That evening, it was announced that the festival would be postponed and that the attendees would be returned to Miami as soon as possible. The first flight back to Miami boarded at 1:30 AM on April 28 but was deboarded and delayed for hours due to issues with the flight's manifest. Ultimately it was deboarded after sunrise due to crew rest issues and the passengers were locked in the Exuma Airport terminal without access to food or water.  The flight finally left Exuma later that morning. Further charter flights departed Exuma throughout Friday to return attendees to Miami.
In regards to the event, organizer Billy McFarland admitted in a Rolling Stone piece that he was naive and too ambitious when trying to pull off the event. He promises to do a better job next year.  Ja Rule said that he was "heartbroken" over what happened and released the following statement.
"My partners and I wanted this to be an amazing event, it was NOT A SCAM as everyone is reporting. I don't know how everything went so left but I'm working to make it right by making sure everyone is refunded ... I truly apologize as this is NOT MY FAULT ... but I'm taking responsibility I'm deeply sorry to everyone who was inconvenienced by this." 
On January 10, 2019, the trailer for "FYRE: The Greatest Party That Never Happened" was released. The documentary provides exclusive behind-the-scenes footage that unravels the story behind the Fyre music festival. It was made available on Netflix on January 18, 2019. [+]
The Fyre Festival flop has brought into question the use of social media influencers to promote events that deceive consumers. Recently, the Federal Trade Commission issued a warning against them over not disclosing how much they are getting paid to promote products. 
Class action lawsuits
As a result of the festival, McFarland and Ja Rule are the subject of a $100 million lawsuit in the state of California. It was filed on behalf of plaintiff Daniel Jung by entertainment lawyer Mark Geragos, who is seeking class action status for the lawsuit with over 150 plaintiffs.  Per the filing, Jung's lawsuit alleges fraud, breach of contract, breach of covenant of good faith and negligent misrepresentation.  Ben Meiselas of Geragos's firm pledged to hold "all those who recklessly and blindly promoted the festival" accountable, which was interpreted as being directed at Jenner, Hadid, and other social media "influencers".  A Geragos lawyer stated Fyre Festival sent cease and desist letters to whistleblowers.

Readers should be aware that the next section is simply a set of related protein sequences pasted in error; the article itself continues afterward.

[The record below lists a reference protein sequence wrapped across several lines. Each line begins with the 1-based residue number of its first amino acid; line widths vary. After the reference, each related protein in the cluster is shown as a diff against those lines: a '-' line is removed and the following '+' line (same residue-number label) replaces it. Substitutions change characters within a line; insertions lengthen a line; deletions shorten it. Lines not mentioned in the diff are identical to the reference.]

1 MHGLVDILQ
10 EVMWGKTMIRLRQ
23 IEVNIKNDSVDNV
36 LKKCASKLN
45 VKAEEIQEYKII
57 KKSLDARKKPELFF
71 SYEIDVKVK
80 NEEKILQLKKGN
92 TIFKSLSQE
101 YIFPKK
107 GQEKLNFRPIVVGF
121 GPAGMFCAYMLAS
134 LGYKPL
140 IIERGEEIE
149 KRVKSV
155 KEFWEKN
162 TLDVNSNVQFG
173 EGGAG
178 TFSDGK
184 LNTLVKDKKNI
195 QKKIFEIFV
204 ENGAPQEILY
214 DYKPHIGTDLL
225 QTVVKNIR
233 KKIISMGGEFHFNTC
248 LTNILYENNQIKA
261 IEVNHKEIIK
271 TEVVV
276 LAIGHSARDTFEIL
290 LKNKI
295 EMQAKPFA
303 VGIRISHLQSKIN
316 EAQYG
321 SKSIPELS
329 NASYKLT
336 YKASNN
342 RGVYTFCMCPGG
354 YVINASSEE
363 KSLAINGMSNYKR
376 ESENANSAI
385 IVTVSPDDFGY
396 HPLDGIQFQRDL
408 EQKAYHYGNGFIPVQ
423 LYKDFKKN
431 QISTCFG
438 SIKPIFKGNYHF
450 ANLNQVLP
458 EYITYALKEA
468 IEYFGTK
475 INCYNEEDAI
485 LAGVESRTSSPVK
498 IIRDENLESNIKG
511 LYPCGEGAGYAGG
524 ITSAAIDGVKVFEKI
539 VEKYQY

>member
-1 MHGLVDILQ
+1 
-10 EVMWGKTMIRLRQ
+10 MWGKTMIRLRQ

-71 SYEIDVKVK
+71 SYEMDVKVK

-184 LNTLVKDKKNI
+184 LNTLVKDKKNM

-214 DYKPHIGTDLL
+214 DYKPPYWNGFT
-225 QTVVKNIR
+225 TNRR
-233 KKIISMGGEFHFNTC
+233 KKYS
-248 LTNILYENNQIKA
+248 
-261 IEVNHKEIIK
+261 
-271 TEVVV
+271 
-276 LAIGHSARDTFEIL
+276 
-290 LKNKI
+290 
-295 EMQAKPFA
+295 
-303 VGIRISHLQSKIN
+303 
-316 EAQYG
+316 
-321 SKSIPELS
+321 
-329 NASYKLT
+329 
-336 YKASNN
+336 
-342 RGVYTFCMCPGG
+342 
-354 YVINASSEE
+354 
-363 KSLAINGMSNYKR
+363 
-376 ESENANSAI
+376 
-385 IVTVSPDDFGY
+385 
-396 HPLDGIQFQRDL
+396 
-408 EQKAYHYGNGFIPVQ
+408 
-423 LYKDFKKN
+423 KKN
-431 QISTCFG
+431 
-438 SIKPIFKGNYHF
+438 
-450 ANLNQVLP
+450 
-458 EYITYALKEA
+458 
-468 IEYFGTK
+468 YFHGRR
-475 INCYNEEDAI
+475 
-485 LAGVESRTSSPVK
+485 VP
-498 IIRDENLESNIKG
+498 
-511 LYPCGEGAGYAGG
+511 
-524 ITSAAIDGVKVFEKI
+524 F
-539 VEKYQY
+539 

A second class action lawsuit against Fyre Media, McFarland, Ja Rule, and the event promoters identified as " Does 1-100" was filed in Los Angeles by personal injury lawyer, John Girardi on behalf of Chelsea Chinery, Shannon McAuliffe and Desiree Flores.  The plaintiff alleges that they deceived patrons into attending the festival by paying over 400 social media personalities and celebrities to promote it. The parties are accused of breach of contract, negligent misrepresentation, and fraud.  A Bloomberg reporter filed a FOIA to the FTC regarding their Instagram knowledge, after the second class action lawsuit zinged the event promoters. 
Other festivals and conventions that suffered disastrous consequences due to poor organization and planning:
- Altamont Free Concert, 1969 festival near San Francisco where an attendee was killed in a clash with a member of the Hell's Angels working as security.
- DashCon, 2014 Tumblr enthusiast convention where organizers tried to mollify disappointed attendees by offering them free time in a small ball pit.
- TomorrowWorld, yearly festival outside Atlanta canceled after 2015 iteration ruined by bad weather.
- Woodstock '99, 30th anniversary concert outside Rome, New York, that devolved into near-riot conditions.
- Field Day Festival (2003) was supposed to be a two day music festival in Calverton, NY on Long Island, New York in 2003. Due to conflicts with local Police Departments to provide security for the event, Suffolk County refused permission for the festival. It was relocated at the last minute to the football stadium in East Rutherford, New Jersey and changed to a one day event. The organizers issued refunds to original ticket holders and sold new tickets.  
- Love Parade disaster, where 21 people died due to insufficient management planning and crowd management.